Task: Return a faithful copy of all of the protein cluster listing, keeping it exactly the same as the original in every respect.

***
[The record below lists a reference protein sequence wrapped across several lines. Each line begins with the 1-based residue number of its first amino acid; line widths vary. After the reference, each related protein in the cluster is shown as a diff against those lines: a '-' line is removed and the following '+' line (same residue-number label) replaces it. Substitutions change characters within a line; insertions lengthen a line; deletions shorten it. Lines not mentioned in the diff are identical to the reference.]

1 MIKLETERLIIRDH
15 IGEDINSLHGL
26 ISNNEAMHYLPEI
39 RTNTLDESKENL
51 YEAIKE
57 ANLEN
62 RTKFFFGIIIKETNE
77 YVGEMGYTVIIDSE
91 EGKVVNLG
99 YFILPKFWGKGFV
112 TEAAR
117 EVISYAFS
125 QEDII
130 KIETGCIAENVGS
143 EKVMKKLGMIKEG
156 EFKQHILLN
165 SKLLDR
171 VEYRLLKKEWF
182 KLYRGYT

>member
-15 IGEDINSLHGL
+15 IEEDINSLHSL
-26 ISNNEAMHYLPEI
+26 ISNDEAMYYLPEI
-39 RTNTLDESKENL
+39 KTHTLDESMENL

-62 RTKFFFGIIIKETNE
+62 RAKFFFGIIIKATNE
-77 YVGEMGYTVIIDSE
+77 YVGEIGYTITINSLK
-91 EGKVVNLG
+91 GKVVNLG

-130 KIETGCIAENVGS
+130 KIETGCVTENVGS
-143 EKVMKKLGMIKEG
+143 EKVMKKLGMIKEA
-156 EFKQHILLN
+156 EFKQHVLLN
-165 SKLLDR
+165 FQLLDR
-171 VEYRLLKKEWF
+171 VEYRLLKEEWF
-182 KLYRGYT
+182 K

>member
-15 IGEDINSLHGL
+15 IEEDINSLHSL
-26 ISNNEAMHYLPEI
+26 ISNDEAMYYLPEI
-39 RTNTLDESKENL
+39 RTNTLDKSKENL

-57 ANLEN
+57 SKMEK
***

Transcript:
[The record below lists a reference protein sequence wrapped across several lines. Each line begins with the 1-based residue number of its first amino acid; line widths vary. After the reference, each related protein in the cluster is shown as a diff against those lines: a '-' line is removed and the following '+' line (same residue-number label) replaces it. Substitutions change characters within a line; insertions lengthen a line; deletions shorten it. Lines not mentioned in the diff are identical to the reference.]

1 MIKLETERLIIRDH
15 IGEDINSLHGL
26 ISNNEAMHYLPEI
39 RTNTLDESKENL
51 YEAIKE
57 ANLEN
62 RTKFFFGIIIKETNE
77 YVGEMGYTVIIDSE
91 EGKVVNLG
99 YFILPKFWGKGFV
112 TEAAR
117 EVISYAFS
125 QEDII
130 KIETGCIAENVGS
143 EKVMKKLGMIKEG
156 EFKQHILLN
165 SKLLDR
171 VEYRLLKKEWF
182 KLYRGYT

>member
-15 IGEDINSLHGL
+15 IEEDINSLHSL
-26 ISNNEAMHYLPEI
+26 ISNDEAMYYLPEI
-39 RTNTLDESKENL
+39 KTHTLDESMENL

-62 RTKFFFGIIIKETNE
+62 RAKFFFGIIIKATNE
-77 YVGEMGYTVIIDSE
+77 YVGEIGYTITINSLK
-91 EGKVVNLG
+91 GKVVNLG

-130 KIETGCIAENVGS
+130 KIETGCVTENVGS
-143 EKVMKKLGMIKEG
+143 EKVMKKLGMIKEA
-156 EFKQHILLN
+156 EFKQHVLLN
-165 SKLLDR
+165 FQLLDR
-171 VEYRLLKKEWF
+171 VEYRLLKEEWF
-182 KLYRGYT
+182 K

>member
-15 IGEDINSLHGL
+15 IEEDINSLHSL
-26 ISNNEAMHYLPEI
+26 ISNDEAMYYLPEI
-39 RTNTLDESKENL
+39 RTNTLDKSKENL

-57 ANLEN
+57 SKMEK